Seven months after a public hearing about amending the zoning ordinance's language regarding renewable energy, Grayson County is seeking more input from citizens.
The Grayson County Planning Commission held the hearing in January, after a company submitted an application to place seven wind turbines along ridgelines in locations including Buck Mountain and Whitetop. The turbines would catch the wind and produce power in accord with green energy standards.
Five of the six speakers at the hearing said they were in favor of the proposed project, though they urged caution, careful consideration and research; a sixth citizen had some stronter reservations.
Now, the county's Department of Planning and Community Development is reviewing policies and goals in the comprehensive plan, as well as regulations in the zoning ordinance pertaining to wind and solar energy generation facilities.
"Such facilities include wind turbines located on mountain ridgelines and utility solar farms with solar panels covering several acres, if not hundreds of acres or more," said the county's announcement of the citizen survey.
The goal of this review is to make sure that the county's policies and regulations meet best practice standards for wind and solar facilities and meet citizens' expectations, "resulting in projects that can be supported by the community," the announcement said.
To help the county create these policies and regulations, citizens are being asked to complete a four-question survey.
A link to the survey can be found on the county's website (graysoncountyva.gov) or the Grayson County Government page on Facebook.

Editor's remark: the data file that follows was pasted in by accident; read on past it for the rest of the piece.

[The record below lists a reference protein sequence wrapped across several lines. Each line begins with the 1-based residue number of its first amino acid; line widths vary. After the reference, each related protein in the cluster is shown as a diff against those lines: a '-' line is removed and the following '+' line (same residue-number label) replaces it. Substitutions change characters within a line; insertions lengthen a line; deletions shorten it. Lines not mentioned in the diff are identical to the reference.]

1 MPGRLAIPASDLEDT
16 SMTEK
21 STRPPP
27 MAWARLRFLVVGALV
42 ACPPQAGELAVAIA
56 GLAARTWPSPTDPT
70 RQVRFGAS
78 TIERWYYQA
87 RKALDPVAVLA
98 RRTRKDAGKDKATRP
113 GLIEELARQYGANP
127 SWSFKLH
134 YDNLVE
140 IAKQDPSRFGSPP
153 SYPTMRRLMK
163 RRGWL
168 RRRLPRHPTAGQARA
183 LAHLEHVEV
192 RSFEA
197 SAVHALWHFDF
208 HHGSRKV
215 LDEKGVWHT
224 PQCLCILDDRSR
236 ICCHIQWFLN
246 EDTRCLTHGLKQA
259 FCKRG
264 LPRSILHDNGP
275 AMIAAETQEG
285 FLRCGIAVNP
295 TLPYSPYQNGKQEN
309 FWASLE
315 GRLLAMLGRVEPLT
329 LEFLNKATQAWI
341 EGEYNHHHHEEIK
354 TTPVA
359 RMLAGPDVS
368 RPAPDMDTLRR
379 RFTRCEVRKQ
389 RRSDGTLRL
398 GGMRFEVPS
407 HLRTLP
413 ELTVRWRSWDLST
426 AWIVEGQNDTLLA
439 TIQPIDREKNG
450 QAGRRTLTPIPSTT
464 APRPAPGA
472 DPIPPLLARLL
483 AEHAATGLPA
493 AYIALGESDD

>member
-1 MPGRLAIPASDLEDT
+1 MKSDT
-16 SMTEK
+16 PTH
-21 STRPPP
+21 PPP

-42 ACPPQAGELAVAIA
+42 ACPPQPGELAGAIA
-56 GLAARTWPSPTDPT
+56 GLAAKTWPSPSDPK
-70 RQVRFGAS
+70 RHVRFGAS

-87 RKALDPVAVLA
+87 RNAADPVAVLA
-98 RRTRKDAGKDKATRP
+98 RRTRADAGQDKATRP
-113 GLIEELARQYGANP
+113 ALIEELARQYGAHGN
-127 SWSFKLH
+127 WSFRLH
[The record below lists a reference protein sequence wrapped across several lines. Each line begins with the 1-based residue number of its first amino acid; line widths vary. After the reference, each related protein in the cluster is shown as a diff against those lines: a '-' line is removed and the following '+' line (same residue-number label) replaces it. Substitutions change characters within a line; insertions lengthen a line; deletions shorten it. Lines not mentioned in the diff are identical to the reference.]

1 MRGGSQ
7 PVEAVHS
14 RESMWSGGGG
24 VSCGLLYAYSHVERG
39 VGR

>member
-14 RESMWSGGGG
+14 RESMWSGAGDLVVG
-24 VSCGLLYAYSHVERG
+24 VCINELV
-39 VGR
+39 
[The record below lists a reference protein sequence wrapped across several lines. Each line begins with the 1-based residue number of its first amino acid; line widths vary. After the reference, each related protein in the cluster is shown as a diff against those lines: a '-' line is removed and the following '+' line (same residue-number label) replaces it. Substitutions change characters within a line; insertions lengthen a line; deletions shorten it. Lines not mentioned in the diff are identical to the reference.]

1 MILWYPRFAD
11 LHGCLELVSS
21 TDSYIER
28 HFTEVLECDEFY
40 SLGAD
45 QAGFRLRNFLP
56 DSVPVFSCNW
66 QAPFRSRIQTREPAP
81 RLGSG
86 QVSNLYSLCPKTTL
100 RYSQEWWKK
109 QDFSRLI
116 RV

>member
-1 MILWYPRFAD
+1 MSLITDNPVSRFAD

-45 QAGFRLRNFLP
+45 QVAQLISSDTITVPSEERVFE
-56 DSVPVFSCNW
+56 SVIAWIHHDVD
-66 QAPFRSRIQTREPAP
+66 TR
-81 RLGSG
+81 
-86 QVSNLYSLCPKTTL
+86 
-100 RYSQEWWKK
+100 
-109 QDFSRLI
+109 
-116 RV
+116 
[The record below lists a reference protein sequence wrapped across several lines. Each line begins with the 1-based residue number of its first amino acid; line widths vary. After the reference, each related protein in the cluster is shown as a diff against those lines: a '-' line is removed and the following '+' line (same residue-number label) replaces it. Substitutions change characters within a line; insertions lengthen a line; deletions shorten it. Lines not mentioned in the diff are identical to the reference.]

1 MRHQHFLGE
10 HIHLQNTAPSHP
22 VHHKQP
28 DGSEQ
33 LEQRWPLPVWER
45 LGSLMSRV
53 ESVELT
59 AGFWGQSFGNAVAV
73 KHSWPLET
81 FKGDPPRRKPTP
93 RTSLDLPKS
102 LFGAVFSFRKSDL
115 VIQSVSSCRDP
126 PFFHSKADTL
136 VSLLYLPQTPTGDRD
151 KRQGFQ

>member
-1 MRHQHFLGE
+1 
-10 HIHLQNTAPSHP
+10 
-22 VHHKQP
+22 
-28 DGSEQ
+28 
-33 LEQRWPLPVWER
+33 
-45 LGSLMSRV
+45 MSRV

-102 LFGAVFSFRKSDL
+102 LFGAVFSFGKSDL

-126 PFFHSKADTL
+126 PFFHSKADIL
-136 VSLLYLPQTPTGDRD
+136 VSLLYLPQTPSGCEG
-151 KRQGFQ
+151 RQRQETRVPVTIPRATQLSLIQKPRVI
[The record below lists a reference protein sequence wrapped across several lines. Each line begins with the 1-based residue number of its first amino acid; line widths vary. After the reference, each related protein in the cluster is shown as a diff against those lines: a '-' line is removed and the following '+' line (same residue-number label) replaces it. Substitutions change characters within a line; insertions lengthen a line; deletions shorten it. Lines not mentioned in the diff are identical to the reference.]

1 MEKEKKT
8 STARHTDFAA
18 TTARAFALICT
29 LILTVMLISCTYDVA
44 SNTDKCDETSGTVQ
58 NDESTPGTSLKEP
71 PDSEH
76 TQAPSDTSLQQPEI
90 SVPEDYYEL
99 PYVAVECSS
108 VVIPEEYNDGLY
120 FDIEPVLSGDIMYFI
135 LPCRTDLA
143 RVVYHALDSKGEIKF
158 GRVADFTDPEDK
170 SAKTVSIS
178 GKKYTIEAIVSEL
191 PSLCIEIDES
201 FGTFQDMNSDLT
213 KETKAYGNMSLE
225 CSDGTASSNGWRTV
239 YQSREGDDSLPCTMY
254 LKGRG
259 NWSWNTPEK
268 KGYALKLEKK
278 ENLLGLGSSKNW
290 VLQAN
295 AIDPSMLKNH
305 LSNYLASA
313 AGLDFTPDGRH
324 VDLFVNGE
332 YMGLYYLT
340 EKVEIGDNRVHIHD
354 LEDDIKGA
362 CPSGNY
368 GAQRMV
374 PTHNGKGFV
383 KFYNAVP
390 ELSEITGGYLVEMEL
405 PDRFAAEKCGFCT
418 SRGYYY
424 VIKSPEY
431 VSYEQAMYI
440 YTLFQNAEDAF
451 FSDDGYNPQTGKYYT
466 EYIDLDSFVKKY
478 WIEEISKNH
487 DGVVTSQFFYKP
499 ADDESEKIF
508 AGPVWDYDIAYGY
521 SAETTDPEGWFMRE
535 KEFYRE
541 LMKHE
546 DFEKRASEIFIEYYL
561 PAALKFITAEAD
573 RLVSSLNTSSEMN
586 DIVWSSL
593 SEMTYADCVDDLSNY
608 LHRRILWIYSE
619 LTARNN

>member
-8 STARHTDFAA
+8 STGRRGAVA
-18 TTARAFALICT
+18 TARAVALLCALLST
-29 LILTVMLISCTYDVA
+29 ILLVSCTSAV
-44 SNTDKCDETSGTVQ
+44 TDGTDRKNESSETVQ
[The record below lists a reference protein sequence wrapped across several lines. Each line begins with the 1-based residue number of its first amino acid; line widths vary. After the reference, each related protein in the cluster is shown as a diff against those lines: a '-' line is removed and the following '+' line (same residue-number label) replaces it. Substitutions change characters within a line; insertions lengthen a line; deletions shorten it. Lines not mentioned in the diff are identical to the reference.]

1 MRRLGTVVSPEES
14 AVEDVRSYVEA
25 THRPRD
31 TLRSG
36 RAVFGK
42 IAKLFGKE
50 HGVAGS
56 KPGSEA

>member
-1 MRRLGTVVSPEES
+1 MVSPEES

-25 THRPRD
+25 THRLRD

Paper copies of the survey can be obtained in the Grayson County Planning and Community Development Department, Grayson County Administration Office, or the Wythe-Grayson Regional Library.
The survey is available now through Aug. 29.
At the January public hearing, Michael Svedman — a project director at REV Renewables, an affiliate of LS Power — addressed the planning commision briefly to say the company was talking to locals to see if they were interested in the wind turbine project.
He said the process is long and there is no guarantee that a wind farm would locate in Grayson. Such a project takes many steps to complete.
"A project greater than five megawatts, any large-scale development greater than 20 acres of solar or two or three wind turbines, requires a special use permit process, which requires the company to come before the board," he said of his visit to Grayson officials. The process would also include public meetings, notices in local newspapers and wildlife studies, among other things.
"We are at the point where we're investigating," Svedman said at the hearing.